What do you get when you combine a hot engine with water? The answer is steam. That steam raises the under hood temperatures of your rig and in the case of more modern engines can cause them to enter limp mode to cool off.
A few weekends ago, I spent the bulk of a Saturday cutting holes into my stock Rubicon’s hood. Why in the world would I do such a thing?! During several off road trips, especially those that included fairly deep water or mud obstacles, the nannies in my JK were cutting power due to all the steam build up in my engine compartment. Obviously, in wet highway conditions there is a good deal of air flow coming through the grill to sweep out all that steam. I needed an affordable way to lower the temperature and allow steam to escape my engine compartment.
HyLine Offroad was nice enough to provide a hood louver that I had been eyeing for quite a while. I knew I needed better ventilation in my engine compartment but I didn’t want to spend all that money on a heat reduction hood – which can reach around $1500 dollars by the time you finish it. Compared to the one panel louver that HyLine produces for $154.99, there was a great deal left over to invest in other areas.
So what’s special about HyLine?
I have installed other louvers on Jeeps before but HyLine’s stuck out for a few reasons.
Most significantly, my louver actually came with a steel laser cut template! I know the excitement might come off as a little weird but this made the install infinitely easier than those I have installed in the past. All the guess work was taken out of laying down a printed template that may be off due to printing anomalies, creases, or tearing. It was literally as easy as laying down the template, anchoring it with tape and the first to opposing corner bolt holes. It also means as we drilled and marked holes the template didn’t tear or stretch.
The directions were very well done and clear. As I just mentioned, the anchoring method is explained very well. The rest of the instructions are just as easy to follow and leave little to no questions. They make sure to include rust preventative spray, files, and sandpaper in their “tools needed” section which is helpful because those items can be easily overlooked. Once the template is anchored, as you follow each step, it really is as easy as just drilling out each hole through the template and tracing out the panels to cut.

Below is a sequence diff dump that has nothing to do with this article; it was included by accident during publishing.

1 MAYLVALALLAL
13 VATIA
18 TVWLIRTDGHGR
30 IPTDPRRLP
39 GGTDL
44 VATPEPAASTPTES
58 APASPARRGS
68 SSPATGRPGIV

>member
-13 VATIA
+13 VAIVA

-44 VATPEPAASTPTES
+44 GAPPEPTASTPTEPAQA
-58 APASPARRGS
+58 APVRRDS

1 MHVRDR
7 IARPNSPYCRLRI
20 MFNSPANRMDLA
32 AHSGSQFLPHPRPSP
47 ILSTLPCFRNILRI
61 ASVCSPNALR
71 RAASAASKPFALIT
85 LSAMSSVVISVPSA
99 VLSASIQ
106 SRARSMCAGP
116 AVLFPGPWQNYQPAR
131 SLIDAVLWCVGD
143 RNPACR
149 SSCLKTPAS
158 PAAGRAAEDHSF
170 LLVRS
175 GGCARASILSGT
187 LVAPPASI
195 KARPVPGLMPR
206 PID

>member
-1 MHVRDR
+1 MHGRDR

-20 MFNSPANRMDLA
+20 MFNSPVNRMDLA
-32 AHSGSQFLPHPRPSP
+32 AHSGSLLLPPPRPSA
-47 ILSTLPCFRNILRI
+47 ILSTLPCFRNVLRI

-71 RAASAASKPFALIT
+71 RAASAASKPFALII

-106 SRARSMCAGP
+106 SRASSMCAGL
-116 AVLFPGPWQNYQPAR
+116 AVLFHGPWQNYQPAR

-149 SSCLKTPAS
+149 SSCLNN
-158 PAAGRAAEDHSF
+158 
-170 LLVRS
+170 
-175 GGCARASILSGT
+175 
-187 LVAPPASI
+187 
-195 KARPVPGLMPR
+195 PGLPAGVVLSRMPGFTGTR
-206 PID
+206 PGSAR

There are three areas to cut out but the template makes that very easy too. For each corner of the sections to be removed, a one inch hole drill needs to be used and the template even has pilot holes for those too. Like I said earlier, their directions and template really take almost all possible guess work out of the installation.
Finally, a note about appearance and style. There are several louver options out there and it will end up being personal preference but I really appreciated the clean look that HyLine’s louver gave my jeep. There are no visible exterior bolt heads to distract you from the powder coated aluminum panel (they also give the option of bare metal in case you want to give it personal touches). To me this meant I had less fasteners to look at, less details to clean, and less rust to bust.
A couple helpful pointers:
Be careful when using the cutting wheel to cut out your ventilation panels. In fact, it may be worthwhile to trace out the panels to be cut out on your hood, then take a moment to figure out where your x-brace is running underneath. I would recommend adding some dotted lines to (on the section of sheet metal you will be removing) the template trace out so you know when to be very careful about the depth of your cutting wheel. There is only a very small gap between your x-brace and the top sheet metal of your hood (caused by an adhesive). Once your cuts are done, it is also a good idea to grab a screw driver that can help pry the cut out from the adhesive on the x-brace.
This last tid bit is still very experimental; you’ve been warned. On other panel hood louvers I noticed that during the winter the sheet metal under the louver can bow out causing a pretty significant gap between the hood sheet metal and the louver. This causes your windshield washer nozzles to drop just enough to where the spray gets blocked by the louver. Obviously, this can lead to hazardous driving conditions. During my install, I actually used a good deal of epoxy to glue several areas of the louver in place especially around the areas where my nozzles are at. So far it has done great on a few off road trips and this winter will be the true test.
What’s your take?
I appreciate traditional design features that Jeep has kept but, as I was installing the hood louver, I started thinking about how nice it would be if the panel also worked as a windshield bumper and windshield latch delete. Instead of reinstalling these hood features (let’s face it, they are pretty much just there for looks on a JK), I thought it would have been nice if the louver came with no cut outs for them so it could double as a delete kit. For those that still want those features on their hood, the template could simply include the areas to cut or two louvers could be offered. One with those items included and one that deletes them. At least then, there would be the option. Post your thoughts on our Facebook page 4WAAM or in the comments below.